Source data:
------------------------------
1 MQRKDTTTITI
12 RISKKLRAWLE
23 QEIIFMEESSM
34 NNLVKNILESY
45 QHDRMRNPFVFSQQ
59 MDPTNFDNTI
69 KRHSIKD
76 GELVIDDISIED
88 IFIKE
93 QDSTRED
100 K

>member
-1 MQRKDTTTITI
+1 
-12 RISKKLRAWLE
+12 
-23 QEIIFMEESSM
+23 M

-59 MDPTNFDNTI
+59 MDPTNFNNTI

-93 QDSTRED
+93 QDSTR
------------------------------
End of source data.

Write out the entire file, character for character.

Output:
1 MQRKDTTTITI
12 RISKKLRAWLE
23 QEIIFMEESSM
34 NNLVKNILESY
45 QHDRMRNPFVFSQQ
59 MDPTNFDNTI
69 KRHSIKD
76 GELVIDDISIED
88 IFIKE
93 QDSTRED
100 K

>member
-1 MQRKDTTTITI
+1 
-12 RISKKLRAWLE
+12 
-23 QEIIFMEESSM
+23 M

-59 MDPTNFDNTI
+59 MDPTNFNNTI

-93 QDSTRED
+93 QDSTR